Average Weight and Language Development of One Year and Three-month-old Babies


A 1 year and 3-month-old baby often makes his/her “debut” at a park or children’s center when he/she starts walking. Through interaction with other children, some of you may wonder, “Will my baby be okay?” Generally speaking, the body tightens up, weight gain slows down, and meaningful words begin to appear.

Here we will discuss the physical growth and language development of a one year and three-month-old.

Height and weight of a 1 year and 3-month-old baby

Around the age of 1 year and 3 months, babies gain weight at a slower rate and are more physically active, which leads to a firmer body.

Although not yet to the same degree as adults, their eyesight and hearing are also developing rapidly, enabling them to see farther and distinguish subtle sounds.

In addition, children who are already able to walk are able to do so in a variety of ways, such as walking steadily with their hands down and backing up.


Approximate height: 72.1-81.7 cm/70.2-79.9 cm

Approximate weight: 8.02-11.51 kg/7.46-10.90 kg 

Average number of teeth and tooth brushing at 1 year and 3 months 

Around the age of 1 year and 3 months, most children have four front teeth on the top and bottom. If they are early, the first back teeth (first molars) may be visible. 

If you neglect to take care of your baby’s teeth because they will change in anyway, they may decay and affect the permanent teeth or become crooked. It is important to brush your baby’s teeth thoroughly using a toothbrush designed for babies.

Ideally, after every meal, but if this is difficult, at least make it a habit to brush teeth thoroughly before bed.

Choose a toothbrush with a small, soft head. Since it is easy to use a lot of force to brush properly, hold the toothbrush like using chopsticks and use the snap of your wrist to reduce the amount of force you use.

Development of Motor Function and Manual Dexterity

The development of hand and finger functions will enable children to perform fine motor actions such as “picking things up with the thumb and forefinger”.

For example, they can stack two or three blocks or roll a ball around. Combined with standing and walking, this may lead to unexpected actions such as “standing on a chair with a toy”.

This is evidence that the child’s overall motor function is developing, but care must be taken because it can lead to unexpected accidents. If you can judge that there is a high risk, it is important to tell them “No!” with a scary face or voice.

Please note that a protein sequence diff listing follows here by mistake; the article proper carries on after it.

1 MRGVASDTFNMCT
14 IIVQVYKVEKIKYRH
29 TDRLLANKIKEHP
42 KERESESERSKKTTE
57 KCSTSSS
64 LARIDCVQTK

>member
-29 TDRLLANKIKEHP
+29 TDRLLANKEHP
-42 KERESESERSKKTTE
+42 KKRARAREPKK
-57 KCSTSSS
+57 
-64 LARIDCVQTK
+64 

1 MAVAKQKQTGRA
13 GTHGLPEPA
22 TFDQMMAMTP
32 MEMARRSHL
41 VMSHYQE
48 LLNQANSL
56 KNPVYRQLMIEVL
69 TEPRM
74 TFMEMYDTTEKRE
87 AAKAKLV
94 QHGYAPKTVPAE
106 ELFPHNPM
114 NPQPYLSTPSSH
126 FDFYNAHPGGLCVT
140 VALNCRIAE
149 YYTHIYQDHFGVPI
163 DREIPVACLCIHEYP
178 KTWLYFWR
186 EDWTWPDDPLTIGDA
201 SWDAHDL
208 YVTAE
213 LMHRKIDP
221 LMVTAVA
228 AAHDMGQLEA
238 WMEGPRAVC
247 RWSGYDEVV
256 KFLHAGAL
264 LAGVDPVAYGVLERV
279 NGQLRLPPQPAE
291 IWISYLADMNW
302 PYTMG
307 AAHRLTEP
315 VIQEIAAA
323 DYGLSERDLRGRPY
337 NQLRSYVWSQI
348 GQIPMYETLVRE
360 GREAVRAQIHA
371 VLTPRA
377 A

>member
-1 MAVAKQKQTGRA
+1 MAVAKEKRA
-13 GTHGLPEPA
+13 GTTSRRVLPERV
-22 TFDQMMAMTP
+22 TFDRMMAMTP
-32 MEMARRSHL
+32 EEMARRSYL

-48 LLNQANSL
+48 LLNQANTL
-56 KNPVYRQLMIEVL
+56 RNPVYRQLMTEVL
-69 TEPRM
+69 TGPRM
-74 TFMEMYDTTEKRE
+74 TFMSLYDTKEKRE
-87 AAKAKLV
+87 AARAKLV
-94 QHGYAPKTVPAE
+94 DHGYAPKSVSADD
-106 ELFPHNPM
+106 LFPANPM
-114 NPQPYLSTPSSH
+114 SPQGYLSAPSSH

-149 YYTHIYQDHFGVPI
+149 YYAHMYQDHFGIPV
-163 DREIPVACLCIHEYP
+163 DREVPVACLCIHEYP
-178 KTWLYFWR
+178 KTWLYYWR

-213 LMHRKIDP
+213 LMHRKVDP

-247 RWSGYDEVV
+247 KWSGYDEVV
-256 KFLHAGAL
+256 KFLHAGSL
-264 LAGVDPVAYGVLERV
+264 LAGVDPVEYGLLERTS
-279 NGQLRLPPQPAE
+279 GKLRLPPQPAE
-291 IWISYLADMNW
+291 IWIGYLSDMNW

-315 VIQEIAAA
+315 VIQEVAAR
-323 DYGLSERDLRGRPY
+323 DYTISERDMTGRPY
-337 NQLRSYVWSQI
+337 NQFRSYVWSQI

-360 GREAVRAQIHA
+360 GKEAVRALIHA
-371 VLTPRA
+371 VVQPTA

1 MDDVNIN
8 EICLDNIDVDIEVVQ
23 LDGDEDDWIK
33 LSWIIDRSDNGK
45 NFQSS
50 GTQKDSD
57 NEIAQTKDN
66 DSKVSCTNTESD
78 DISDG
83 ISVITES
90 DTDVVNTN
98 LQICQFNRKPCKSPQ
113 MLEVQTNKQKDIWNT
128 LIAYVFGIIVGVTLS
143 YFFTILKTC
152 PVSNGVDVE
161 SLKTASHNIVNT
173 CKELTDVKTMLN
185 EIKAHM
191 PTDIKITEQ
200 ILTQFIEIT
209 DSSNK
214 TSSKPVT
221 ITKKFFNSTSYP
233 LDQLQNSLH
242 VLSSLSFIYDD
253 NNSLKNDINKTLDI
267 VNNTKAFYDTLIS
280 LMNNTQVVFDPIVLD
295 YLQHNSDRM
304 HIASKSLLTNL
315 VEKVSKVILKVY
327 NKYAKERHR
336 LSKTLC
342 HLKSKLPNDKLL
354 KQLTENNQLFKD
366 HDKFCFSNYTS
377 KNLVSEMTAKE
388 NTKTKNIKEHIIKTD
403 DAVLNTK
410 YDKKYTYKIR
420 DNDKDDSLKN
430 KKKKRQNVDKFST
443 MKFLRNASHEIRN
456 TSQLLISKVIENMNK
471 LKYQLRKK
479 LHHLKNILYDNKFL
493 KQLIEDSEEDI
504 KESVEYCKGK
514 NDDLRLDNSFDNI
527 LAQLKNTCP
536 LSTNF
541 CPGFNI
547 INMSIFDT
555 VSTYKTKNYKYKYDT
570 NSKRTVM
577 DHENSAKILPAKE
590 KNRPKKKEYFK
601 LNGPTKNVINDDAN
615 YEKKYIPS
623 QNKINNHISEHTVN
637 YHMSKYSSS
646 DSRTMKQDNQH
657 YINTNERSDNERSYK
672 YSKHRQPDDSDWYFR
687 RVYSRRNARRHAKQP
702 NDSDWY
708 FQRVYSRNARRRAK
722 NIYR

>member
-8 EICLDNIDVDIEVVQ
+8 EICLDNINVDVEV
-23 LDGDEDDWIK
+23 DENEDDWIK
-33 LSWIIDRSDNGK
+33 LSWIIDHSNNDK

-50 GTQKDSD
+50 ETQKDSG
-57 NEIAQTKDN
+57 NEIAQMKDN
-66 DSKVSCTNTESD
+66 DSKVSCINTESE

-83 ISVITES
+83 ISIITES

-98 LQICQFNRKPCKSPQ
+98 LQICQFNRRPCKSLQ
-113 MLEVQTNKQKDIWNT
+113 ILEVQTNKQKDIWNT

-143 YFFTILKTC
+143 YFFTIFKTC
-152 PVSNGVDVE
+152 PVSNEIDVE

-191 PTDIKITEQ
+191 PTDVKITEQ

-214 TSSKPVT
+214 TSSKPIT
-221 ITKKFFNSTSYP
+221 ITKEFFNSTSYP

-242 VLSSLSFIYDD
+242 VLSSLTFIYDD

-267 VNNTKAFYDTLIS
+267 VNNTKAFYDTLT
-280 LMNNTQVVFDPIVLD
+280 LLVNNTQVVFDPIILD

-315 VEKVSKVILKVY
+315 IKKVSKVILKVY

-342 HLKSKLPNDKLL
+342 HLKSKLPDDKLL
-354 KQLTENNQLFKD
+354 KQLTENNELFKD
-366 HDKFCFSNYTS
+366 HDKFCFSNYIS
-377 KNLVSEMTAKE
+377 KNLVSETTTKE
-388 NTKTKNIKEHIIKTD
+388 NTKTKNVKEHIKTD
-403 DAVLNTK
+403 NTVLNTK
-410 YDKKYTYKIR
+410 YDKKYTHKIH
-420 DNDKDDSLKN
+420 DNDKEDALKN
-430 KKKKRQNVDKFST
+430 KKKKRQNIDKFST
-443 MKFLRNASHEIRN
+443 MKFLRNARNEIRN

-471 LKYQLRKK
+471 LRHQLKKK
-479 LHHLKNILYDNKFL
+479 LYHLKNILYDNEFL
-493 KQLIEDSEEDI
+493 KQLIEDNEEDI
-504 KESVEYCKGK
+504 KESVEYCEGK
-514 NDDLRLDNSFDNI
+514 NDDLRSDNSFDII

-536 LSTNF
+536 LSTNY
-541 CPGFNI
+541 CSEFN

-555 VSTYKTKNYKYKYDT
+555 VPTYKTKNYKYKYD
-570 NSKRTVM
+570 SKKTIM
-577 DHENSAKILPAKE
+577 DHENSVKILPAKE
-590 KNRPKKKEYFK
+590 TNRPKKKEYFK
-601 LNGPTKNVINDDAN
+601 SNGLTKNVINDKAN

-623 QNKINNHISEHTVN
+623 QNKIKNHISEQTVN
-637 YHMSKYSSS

In addition, there may be situations where they learn to use tools for the correct purpose, not just to hold things. To give an example, a child who used to play with a spoon but only ate with his hands will now try to eat with a spoon.

They will also acquire greater abilities, such as being able to grasp a crayon and draw with it, or twist open a bottle lid.

Emotional and language development

 By walking and being able to use both hands freely, babies begin to become aware that they are “acting on their own”. Emotions also become richer, and complex emotions such as joy, anger, fear, anxiety, and jealousy/sadness develop.

On the other hand, it is still difficult for them to control their emotions, and it is not uncommon for them to lost the temper, throw things, bite, and assert themselves violently when they do not like something.

This is the so-called “budding of the ego,” and while it is a good thing, it can be tiring for you to see their emotions too straightforwardly.

One of the most common patterns is that the child cries out, “I want to do it myself, but I can’t do it right!”

For example, when a child wants to eat with a spoon but spills the spoon in the middle of eating and gets frustrated, you can help by supporting the child with your hand on the spoon (as casually and gently as possible). This can be done by helping the child to think, “I was able to eat it by myself!”

Also, as the child’s emotions develop, he or she will begin to say more words in an attempt to communicate with others. This is often the time when they first utter meaningful words.

However, as with the “beginning of walking,” the “beginning of talking” also develops at a very different speed for each individual child. It is not advisable to worry too much just because your baby is slower than other children. 

Babies learn language by imitating the adults around them, so it is a good idea to talk to them as much as possible.


You will see many developments on your baby during this period. They try to do many things by themselves. They may be frustrated when they can’t do what they want to do. Therefore, please see and support them gently.

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